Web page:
In the second trial loss for Johnson & Johnson’s talc products in as many months, a jury in Los Angeles ordered the company and other defendants to pay $25.75 million in damages to plaintiff Joanne Anderson.
Anderson sued J&J and its co-defendants alleging the company’s Baby Powder contains asbestos and caused her mesothelioma, a type of lung cancer linked with the substance. The jury originally handed down compensatory damages of $21.75 million after trial, and followed that up on Thursday with an award of $4 million in punitive damages, according to Androvett Legal Media. J&J is liable for two-thirds of the verdict amount.
A J&J spokesperson said the company is “disappointed with the verdict and we will begin the appeals process.” The company will “continue to defend the safety of our product because it does not contain asbestos or cause mesothelioma,” she added.
Nintedanib is a new generation of oral drugs for the treatment of cancer and idiopathic pulmonary fibrosis. It is a triple angiogeninase inhibitor that can simultaneously inhibit the three main receptors for angiogenesis and tumor growth. The main receptors include vascular endothelial growth factor receptor (VEGFR), platelet-derived growth factor receptor (PDGFR) and fibroblast growth factor receptor (FGFR).
Selumetinib (AZD6244) is a drug that was discovered by Array BioPharma and was licensed to AstraZeneca. It is being investigated for the treatment of various types of cancer, such as non-small cell lung cancer (NSCLC).
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In a sweeping success for cancer immunotherapy this year, the U.S. Food & Drug Administration approved the first two treatments that use a patient’s own genetically engineered cells to combat specific kinds of blood cancer.
Both new drugs are CAR T-cell immunotherapies, created by injecting an individual’s T cells with DNA that encodes a chimeric antigen receptor (CAR). The CAR proteins jut from the immune cells’ surfaces and direct them to seek and destroy tumor cells.
CAR-T is state of the art, and this is just the beginning.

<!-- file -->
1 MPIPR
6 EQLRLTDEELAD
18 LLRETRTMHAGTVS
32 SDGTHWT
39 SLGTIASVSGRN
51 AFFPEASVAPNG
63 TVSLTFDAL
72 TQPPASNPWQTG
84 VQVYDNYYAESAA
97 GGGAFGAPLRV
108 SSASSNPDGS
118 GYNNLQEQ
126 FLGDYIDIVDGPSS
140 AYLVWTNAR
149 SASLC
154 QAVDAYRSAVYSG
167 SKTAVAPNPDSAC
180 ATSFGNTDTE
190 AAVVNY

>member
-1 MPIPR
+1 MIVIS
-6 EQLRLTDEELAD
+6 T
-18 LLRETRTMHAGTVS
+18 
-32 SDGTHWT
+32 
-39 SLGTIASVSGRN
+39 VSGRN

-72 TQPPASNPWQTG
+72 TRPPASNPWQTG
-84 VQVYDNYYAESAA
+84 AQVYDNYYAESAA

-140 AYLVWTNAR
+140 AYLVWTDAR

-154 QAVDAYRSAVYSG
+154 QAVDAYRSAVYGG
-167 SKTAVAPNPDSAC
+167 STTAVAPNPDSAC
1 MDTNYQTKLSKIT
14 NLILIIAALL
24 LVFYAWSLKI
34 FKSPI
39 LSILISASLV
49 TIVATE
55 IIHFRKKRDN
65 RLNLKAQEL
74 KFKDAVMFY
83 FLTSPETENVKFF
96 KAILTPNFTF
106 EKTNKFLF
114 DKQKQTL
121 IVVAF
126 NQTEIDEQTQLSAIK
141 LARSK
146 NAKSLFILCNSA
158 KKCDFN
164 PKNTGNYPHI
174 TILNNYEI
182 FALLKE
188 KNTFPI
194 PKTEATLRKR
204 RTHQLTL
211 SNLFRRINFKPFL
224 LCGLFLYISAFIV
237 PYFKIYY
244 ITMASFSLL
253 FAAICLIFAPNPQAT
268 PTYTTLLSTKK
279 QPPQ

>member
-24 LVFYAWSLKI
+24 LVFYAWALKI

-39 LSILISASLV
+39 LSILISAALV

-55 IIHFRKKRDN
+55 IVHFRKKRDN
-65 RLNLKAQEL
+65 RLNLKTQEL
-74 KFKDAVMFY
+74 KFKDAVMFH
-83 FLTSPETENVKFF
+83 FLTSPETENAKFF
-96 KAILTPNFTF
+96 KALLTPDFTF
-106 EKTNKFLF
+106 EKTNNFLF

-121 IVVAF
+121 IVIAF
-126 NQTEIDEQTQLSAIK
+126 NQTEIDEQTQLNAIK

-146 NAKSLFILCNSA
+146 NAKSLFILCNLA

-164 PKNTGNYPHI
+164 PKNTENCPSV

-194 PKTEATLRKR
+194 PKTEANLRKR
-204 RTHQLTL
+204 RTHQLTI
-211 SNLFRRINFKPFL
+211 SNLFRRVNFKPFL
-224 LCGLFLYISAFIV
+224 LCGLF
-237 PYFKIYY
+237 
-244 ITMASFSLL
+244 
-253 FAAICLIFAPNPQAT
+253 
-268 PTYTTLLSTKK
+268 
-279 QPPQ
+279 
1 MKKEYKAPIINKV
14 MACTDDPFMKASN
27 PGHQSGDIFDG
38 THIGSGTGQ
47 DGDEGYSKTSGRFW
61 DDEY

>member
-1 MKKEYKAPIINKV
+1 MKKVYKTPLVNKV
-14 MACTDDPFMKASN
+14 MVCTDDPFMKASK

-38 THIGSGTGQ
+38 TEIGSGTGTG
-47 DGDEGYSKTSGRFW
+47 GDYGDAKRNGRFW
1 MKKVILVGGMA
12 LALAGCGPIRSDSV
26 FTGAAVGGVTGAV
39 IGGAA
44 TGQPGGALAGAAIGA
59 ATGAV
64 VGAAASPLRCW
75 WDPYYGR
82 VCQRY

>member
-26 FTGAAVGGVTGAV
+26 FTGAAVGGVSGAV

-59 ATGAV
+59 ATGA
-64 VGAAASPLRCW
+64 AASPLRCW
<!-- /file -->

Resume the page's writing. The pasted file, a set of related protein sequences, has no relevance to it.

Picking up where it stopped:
In a deal worth up to $1.5 billion, Bayer and Loxo Oncology will jointly develop two Loxo drug candidates, larotrectinib and LOXO-195, for treating cancers caused by a rare genetic mutation.
Larotrectinib was a breakout star of the American Society for Clinical Oncology conference in June, where researchers revealed that it shrank tumors in 76% of the kids and adults in a small study. LOXO-195, currently in Phase I/II trials, is designed to treat people who develop resistance to first-generation TRK inhibitors like larotrectinib.
Now, Bayer, which some investors view as a second-tier player in oncology, will split U.S. marketing responsibilities with Loxo.
Olaparib (AZD-2281, trade name Lynparza) is an FDA-approved targeted therapy for cancer, developed by KuDOS Pharmaceuticals and later by AstraZeneca. It is a PARP inhibitor, inhibiting poly ADP ribose polymerase (PARP), an enzyme involved in DNA repair. It acts against cancers in people with hereditary BRCA1 or BRCA2 mutations, which include some ovarian, breast, and prostate cancers.
Elesclomol (INN, codenamed STA-4783) is a drug that triggers apoptosis (programmed cell death) in cancer cells. It is being developed by Synta Pharmaceuticals and GlaxoSmithKline as a chemotherapy adjuvant, and has received both fast track and orphan drug status from the U.S. Food and Drug Administration for the treatment of metastatic melanoma. CAS# 488832-69-5
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